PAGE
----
Secretary-General Ban Ki-moon on Wednesday sounded the alarm on the increased number of security incidents in Afghanistan where civilians, mainly women and children, are the fallen victims.
In his most recent quarterly report to the Security Council on the activities of the UN Assistance Mission in Afghanistan (UNAMA) and updating key political and security developments, Ban said the number of security incidents in that country was “51 per cent higher than in the same period in 2010”.
The report came out one day after Taliban elements attacked Kabul’s Intercontinental Hotel late Tuesday. Twenty people, including the attackers, were killed.
The majority of incidents, Ban explained, involved armed clashes and improvised explosive devices. “Suicide attacks have increased significantly since March 2011, with 17 suicide attacks in April, including five complex attacks, a higher number than any month in 2010,” he noted.
Abductions and assassinations of Afghan citizens also rose during the reporting period, he said. The city of Kandahar and its surroundings registered the majority of the incidents during the reporting period, with a quarter of the overall attacks and more than half of all assassinations recorded countrywide.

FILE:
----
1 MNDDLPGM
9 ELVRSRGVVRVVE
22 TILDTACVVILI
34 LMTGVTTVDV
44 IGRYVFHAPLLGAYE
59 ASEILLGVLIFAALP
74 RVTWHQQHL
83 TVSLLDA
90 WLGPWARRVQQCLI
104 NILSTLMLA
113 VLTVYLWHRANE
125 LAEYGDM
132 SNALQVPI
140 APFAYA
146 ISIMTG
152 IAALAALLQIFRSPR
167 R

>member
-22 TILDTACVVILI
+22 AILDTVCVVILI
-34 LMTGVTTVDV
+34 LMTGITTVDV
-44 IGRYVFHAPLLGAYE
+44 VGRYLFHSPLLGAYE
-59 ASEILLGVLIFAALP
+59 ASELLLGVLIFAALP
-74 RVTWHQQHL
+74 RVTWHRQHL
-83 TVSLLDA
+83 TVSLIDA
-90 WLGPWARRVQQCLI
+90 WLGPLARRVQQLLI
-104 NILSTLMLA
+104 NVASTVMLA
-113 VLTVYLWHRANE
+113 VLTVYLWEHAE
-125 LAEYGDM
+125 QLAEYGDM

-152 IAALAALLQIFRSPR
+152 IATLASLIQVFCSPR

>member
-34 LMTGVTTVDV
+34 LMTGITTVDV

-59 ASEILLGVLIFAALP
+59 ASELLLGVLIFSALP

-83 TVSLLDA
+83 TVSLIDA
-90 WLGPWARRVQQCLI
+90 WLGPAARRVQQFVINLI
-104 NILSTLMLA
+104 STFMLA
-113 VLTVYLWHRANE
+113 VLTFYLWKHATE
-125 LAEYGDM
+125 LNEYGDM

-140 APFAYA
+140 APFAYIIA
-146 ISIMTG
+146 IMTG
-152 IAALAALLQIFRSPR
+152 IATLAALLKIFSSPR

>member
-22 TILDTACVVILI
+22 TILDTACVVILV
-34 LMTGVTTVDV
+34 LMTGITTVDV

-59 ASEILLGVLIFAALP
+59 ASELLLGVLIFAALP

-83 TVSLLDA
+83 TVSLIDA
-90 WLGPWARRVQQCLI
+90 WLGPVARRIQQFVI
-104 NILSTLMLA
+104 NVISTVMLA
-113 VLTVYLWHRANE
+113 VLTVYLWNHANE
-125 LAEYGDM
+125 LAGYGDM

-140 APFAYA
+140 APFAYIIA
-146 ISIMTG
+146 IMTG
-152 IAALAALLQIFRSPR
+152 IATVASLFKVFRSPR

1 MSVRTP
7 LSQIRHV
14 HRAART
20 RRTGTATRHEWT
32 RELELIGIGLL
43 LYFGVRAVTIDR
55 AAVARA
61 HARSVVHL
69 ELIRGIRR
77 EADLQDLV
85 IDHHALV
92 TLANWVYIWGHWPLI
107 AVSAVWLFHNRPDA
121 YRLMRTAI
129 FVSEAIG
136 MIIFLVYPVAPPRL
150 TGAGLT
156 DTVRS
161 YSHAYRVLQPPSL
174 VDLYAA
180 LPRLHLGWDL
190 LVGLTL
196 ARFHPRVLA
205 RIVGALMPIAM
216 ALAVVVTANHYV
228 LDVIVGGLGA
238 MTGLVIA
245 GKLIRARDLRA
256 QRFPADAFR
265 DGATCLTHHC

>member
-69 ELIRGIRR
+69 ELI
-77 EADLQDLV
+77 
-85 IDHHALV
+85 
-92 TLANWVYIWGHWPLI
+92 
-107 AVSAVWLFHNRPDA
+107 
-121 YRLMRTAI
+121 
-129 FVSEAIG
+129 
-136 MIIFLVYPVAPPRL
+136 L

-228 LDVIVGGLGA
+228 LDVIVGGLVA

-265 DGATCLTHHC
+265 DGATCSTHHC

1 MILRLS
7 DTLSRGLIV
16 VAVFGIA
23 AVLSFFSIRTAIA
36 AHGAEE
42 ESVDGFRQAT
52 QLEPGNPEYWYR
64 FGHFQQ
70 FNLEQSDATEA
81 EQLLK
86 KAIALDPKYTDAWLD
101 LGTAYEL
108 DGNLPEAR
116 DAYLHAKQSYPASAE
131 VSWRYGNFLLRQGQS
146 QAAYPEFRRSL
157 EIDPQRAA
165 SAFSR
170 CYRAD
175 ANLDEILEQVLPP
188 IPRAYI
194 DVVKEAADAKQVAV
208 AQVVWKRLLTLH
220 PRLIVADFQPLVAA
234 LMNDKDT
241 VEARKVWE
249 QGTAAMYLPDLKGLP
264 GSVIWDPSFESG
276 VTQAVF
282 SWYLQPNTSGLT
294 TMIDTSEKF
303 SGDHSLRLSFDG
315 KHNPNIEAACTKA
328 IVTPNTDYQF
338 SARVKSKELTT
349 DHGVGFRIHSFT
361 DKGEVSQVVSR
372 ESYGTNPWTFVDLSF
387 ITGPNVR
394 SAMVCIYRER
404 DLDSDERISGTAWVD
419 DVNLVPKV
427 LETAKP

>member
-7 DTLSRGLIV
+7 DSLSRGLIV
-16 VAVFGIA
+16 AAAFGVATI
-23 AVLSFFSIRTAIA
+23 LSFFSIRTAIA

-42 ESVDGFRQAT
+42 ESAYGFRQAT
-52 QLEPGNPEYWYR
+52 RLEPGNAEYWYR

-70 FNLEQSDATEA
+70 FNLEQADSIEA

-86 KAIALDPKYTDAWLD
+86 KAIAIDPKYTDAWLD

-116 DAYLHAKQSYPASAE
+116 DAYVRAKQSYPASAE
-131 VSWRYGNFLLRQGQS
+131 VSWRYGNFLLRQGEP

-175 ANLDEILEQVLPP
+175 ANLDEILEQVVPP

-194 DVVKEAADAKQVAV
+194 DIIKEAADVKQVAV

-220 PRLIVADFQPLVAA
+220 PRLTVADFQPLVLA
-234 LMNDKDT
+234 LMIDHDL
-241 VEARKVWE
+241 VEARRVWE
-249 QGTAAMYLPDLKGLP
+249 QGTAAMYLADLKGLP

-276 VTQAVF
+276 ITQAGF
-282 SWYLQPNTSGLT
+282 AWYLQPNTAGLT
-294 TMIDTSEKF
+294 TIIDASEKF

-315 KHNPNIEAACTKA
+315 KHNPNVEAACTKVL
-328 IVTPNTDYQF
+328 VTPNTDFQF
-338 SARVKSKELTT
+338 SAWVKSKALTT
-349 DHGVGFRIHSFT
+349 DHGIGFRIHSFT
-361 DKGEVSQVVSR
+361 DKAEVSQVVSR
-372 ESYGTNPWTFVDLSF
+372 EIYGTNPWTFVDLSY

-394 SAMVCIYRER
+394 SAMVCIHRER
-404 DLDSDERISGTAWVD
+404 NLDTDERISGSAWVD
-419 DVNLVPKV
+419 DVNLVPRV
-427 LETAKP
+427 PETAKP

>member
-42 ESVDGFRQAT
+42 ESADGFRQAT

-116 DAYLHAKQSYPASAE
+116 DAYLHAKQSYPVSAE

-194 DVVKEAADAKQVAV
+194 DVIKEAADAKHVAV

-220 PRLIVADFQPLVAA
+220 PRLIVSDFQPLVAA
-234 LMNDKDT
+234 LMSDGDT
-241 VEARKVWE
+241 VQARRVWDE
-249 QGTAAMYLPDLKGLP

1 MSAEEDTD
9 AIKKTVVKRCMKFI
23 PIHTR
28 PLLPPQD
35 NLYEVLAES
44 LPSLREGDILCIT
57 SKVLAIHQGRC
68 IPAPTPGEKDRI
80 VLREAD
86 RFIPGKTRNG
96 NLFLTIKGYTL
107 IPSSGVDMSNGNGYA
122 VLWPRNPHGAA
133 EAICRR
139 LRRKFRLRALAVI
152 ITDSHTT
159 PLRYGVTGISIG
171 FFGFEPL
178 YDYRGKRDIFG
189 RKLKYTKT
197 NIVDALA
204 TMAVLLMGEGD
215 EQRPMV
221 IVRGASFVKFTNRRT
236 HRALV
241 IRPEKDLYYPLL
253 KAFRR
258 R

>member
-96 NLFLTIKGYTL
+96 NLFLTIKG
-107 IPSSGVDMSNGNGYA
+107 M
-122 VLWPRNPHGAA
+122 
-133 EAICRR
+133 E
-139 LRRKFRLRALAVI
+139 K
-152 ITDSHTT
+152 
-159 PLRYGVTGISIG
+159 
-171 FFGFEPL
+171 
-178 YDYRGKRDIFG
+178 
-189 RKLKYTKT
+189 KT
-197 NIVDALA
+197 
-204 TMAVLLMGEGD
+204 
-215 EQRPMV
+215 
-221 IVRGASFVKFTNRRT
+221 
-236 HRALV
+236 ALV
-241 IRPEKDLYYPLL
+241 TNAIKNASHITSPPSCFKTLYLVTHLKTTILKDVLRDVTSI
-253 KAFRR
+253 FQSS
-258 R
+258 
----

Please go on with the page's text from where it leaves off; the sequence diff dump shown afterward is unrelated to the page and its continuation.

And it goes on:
Despite the Taliban’s public statements that the offensive should target exclusively military objectives and ensure the protection of civilians, he indicated, “indiscriminate attacks against civilians continued,” citing as an example the incident on May 21 in which the Taliban claimed responsibility for a suicide attack on a national army hospital in Kabul that killed six civilians and injured 23 medical students.
Intimidation, abduction and assassination of civilians associated with the Government and pro-Government forces, Ban indicated, increased too, further violating the human rights of Afghans and slowing governance and development efforts.
“Pro-Government forces continued to use air strikes and night raids to target anti-Government elements, sometimes resulting in civilian casualties and property damage,” he said.
While the International Security Assistance Force (ISAF) and the Government made public apologies and considered compensation claims after such operations, he added, these incidents continued to fuel tensions between pro-Government forces and local communities.
“All concerned must do their utmost to protect civilians and comply with their obligations under international humanitarian law,” he urged.
“Progress towards a political settlement requires a redoubling of effort by all parties to promote mutual confidence and to explore opportunities for peace. It will necessitate, eventually, a demonstrated willingness to engage in a structured dialogue that addresses both confidence-building and substantive issues.
“Such a dialogue, in turn, needs empowered interlocutors and must be part of a wider, inclusive political process. This should be supported by the international community, not least so as to safeguard the hard-earned political gains made by Afghanistan’s democratic institutions,” he added.